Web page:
Meyer, Carl F. G.
The following data is extracted from Centennial History of Missouri.
Along the line of steady progression that marks the wise utilization of the varied opportunities which are presented for the attainment of success, Carl F. G. Meyer has reached the presidency of the Meyer Brothers Drug Company, although he started out in the business world in a very humble position. He was born in St. Louis, Missouri, March 7, 1880, and here his entire life has been passed. He was a student in Smith Academy and afterward attended the University of Michigan at Ann Arbor, while subsequently he went abroad and entered the University of Paris.
Mr. Meyer initiated his business career as an employe of the Meyer Brothers Drug Company in a minor capacity and thoroughly familiarized himself with the various details of the business. From errand boy he worked his way steadily upward, filling almost every position, and to the thoroughness with which he learned the trade may be attributed the fact that he has been so successful during his administration of the affairs of the house and has been able to select the right employes for the various duties assigned to them. In 1917 he became president and general manager of the business but has repeatedly stated that he is a firm believer in cooperation and that as long as he is connected with the establishment of Meyer Brothers Drug Company his policy will be to call the heads of departments and executives in consultation on all important matters, and that it will not be a "one-man" proposition-in other words loyalty and cooperation will be the fundamental principle on which the business will be continued. Mr. Meyer believes in the Golden Rule and without flattery it can be truthfully stated that he has, through his strong personality, secured the loyalty, goodwill and friendship of every employe of the house, irrespective of the position occupied. Meyer Brothers Drug Company has the reputation of possessing a thoroughly loyal force of employes and the fact that many of these employes have been identified with the house from ten to fifty years is indicative of this fact. He considers them not only employes but friends as well and it is mainly due to the policy outlined by him that the house has been so successful during the unusual conditions that have existed for several years past.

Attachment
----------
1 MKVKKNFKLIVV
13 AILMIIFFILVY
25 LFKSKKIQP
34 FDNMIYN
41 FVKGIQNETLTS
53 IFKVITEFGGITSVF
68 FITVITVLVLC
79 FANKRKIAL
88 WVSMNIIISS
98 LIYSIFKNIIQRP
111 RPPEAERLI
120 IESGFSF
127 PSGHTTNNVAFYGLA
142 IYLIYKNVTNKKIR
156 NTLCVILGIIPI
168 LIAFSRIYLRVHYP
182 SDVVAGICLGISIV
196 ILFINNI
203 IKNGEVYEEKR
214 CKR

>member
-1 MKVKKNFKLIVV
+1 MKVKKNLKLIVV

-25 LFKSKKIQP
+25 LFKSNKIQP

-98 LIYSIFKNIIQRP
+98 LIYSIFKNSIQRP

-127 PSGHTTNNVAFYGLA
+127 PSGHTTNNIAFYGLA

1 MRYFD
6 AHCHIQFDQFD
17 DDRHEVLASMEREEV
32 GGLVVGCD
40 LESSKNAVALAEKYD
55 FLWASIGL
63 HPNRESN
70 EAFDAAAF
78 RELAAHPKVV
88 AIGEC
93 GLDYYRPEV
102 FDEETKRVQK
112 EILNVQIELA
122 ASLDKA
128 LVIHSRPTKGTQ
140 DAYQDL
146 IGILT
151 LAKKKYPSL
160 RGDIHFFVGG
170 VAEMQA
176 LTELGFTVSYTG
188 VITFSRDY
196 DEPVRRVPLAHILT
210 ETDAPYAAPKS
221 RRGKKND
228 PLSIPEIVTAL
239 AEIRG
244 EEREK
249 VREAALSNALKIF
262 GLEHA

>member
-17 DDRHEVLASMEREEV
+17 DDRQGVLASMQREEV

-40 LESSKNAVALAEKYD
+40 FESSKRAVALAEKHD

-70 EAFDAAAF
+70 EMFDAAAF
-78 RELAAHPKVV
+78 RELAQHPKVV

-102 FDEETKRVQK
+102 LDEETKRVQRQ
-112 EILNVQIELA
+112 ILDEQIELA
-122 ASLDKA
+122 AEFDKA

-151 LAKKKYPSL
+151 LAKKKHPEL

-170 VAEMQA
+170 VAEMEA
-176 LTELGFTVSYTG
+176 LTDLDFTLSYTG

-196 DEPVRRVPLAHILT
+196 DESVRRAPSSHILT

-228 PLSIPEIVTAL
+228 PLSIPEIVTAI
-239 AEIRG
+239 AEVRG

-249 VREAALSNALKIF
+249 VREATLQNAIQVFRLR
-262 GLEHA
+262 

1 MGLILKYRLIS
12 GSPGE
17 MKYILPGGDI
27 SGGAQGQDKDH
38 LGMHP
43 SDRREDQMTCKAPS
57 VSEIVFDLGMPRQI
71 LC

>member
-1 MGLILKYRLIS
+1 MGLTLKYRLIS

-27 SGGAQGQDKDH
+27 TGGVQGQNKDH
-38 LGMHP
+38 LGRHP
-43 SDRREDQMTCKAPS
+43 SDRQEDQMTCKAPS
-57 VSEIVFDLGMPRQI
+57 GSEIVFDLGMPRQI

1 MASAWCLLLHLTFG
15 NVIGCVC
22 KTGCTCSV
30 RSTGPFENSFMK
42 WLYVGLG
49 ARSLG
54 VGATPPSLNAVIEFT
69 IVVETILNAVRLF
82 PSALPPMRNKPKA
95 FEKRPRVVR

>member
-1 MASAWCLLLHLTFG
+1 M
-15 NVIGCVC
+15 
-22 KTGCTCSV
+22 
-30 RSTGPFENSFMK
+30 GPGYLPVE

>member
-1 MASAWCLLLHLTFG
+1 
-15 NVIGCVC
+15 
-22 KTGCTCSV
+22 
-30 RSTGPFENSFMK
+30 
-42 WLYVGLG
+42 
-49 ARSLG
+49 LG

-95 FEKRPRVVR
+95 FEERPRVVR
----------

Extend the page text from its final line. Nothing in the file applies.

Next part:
In early life Mr. Meyer married and is devoted to his family, consisting of wife and two children, Carl and Eleanor. He is never happier than when at home with Ms family and enters into their enjoyments with the same enthusiasm as he does into business and municipal affairs. He is a member of the Psi Upsilon college fraternity, the National Wholesale Druggists Association, the National- Paint, Oil & Varnish Association, the Chambers of Commerce of the United States of America, Proprietary Association, the American Perfumers Association and the St. Louis Chamber of Commerce. He is president of the St. Louis Convention, publicity and tourists bureau. He is also president of the St. Louis Drug & Chemical Club, vice president of the St. Louis College of Pharmacy and has taken a leading part in civic movements for the benefit of the city and the state. During the war he was active in various enterprises such as the Liberty loan, Red Cross and other drives and has given both time and money for charitable and other purposes for the welfare of the people. His confidence in human nature is unbounded and he has repeatedly expressed himself as believing that there has been a gradual improvement and that business is now conducted on a higher plane of mutual respect and confidence than ever before.
Source: Centennial History of Missouri